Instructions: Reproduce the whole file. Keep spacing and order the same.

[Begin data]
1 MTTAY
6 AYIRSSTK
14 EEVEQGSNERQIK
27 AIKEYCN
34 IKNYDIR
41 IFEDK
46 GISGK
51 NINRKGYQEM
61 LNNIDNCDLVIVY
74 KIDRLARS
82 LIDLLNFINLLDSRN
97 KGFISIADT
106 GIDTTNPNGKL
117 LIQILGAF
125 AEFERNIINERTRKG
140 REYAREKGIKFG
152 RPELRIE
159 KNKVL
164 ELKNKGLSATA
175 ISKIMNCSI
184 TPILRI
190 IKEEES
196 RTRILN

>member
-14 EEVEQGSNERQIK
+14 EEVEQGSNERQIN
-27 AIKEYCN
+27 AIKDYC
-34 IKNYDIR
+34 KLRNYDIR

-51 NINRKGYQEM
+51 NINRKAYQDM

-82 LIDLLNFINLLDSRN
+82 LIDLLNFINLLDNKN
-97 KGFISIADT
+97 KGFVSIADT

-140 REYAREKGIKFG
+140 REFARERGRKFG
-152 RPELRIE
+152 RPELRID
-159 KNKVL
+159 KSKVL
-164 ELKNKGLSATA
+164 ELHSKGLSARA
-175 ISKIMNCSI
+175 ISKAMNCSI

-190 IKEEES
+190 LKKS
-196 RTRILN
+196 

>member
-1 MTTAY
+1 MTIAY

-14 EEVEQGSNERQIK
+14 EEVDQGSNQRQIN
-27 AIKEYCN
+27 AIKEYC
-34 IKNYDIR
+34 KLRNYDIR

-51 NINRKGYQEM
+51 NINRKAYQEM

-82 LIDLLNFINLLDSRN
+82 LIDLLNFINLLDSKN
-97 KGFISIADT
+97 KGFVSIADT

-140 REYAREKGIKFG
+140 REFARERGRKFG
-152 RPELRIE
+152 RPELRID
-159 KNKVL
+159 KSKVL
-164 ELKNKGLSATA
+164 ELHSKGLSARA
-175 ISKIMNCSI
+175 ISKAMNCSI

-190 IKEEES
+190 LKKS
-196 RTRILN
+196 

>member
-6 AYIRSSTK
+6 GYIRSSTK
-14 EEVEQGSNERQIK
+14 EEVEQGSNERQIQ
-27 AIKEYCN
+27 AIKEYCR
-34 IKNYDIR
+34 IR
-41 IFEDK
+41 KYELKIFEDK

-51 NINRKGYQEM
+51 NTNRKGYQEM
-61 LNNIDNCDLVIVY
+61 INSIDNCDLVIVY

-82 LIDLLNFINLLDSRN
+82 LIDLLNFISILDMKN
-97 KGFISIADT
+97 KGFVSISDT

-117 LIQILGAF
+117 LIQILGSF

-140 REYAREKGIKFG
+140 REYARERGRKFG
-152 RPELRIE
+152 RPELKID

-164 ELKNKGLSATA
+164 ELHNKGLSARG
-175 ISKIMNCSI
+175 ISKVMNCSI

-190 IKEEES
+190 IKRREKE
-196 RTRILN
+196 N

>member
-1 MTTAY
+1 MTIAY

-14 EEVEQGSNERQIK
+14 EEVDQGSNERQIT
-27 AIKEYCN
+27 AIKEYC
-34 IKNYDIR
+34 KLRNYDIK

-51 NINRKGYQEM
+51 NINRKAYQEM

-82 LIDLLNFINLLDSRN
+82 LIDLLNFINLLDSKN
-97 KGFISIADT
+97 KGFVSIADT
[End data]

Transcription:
1 MTTAY
6 AYIRSSTK
14 EEVEQGSNERQIK
27 AIKEYCN
34 IKNYDIR
41 IFEDK
46 GISGK
51 NINRKGYQEM
61 LNNIDNCDLVIVY
74 KIDRLARS
82 LIDLLNFINLLDSRN
97 KGFISIADT
106 GIDTTNPNGKL
117 LIQILGAF
125 AEFERNIINERTRKG
140 REYAREKGIKFG
152 RPELRIE
159 KNKVL
164 ELKNKGLSATA
175 ISKIMNCSI
184 TPILRI
190 IKEEES
196 RTRILN

>member
-14 EEVEQGSNERQIK
+14 EEVEQGSNERQIN
-27 AIKEYCN
+27 AIKDYC
-34 IKNYDIR
+34 KLRNYDIR

-51 NINRKGYQEM
+51 NINRKAYQDM

-82 LIDLLNFINLLDSRN
+82 LIDLLNFINLLDNKN
-97 KGFISIADT
+97 KGFVSIADT

-140 REYAREKGIKFG
+140 REFARERGRKFG
-152 RPELRIE
+152 RPELRID
-159 KNKVL
+159 KSKVL
-164 ELKNKGLSATA
+164 ELHSKGLSARA
-175 ISKIMNCSI
+175 ISKAMNCSI

-190 IKEEES
+190 LKKS
-196 RTRILN
+196 

>member
-1 MTTAY
+1 MTIAY

-14 EEVEQGSNERQIK
+14 EEVDQGSNQRQIN
-27 AIKEYCN
+27 AIKEYC
-34 IKNYDIR
+34 KLRNYDIR

-51 NINRKGYQEM
+51 NINRKAYQEM

-82 LIDLLNFINLLDSRN
+82 LIDLLNFINLLDSKN
-97 KGFISIADT
+97 KGFVSIADT

-140 REYAREKGIKFG
+140 REFARERGRKFG
-152 RPELRIE
+152 RPELRID
-159 KNKVL
+159 KSKVL
-164 ELKNKGLSATA
+164 ELHSKGLSARA
-175 ISKIMNCSI
+175 ISKAMNCSI

-190 IKEEES
+190 LKKS
-196 RTRILN
+196 

>member
-6 AYIRSSTK
+6 GYIRSSTK
-14 EEVEQGSNERQIK
+14 EEVEQGSNERQIQ
-27 AIKEYCN
+27 AIKEYCR
-34 IKNYDIR
+34 IR
-41 IFEDK
+41 KYELKIFEDK

-51 NINRKGYQEM
+51 NTNRKGYQEM
-61 LNNIDNCDLVIVY
+61 INSIDNCDLVIVY

-82 LIDLLNFINLLDSRN
+82 LIDLLNFISILDMKN
-97 KGFISIADT
+97 KGFVSISDT

-117 LIQILGAF
+117 LIQILGSF

-140 REYAREKGIKFG
+140 REYARERGRKFG
-152 RPELRIE
+152 RPELKID

-164 ELKNKGLSATA
+164 ELHNKGLSARG
-175 ISKIMNCSI
+175 ISKVMNCSI

-190 IKEEES
+190 IKRREKE
-196 RTRILN
+196 N

>member
-1 MTTAY
+1 MTIAY

-14 EEVEQGSNERQIK
+14 EEVDQGSNERQIT
-27 AIKEYCN
+27 AIKEYC
-34 IKNYDIR
+34 KLRNYDIK

-51 NINRKGYQEM
+51 NINRKAYQEM

-82 LIDLLNFINLLDSRN
+82 LIDLLNFINLLDSKN
-97 KGFISIADT
+97 KGFVSIADT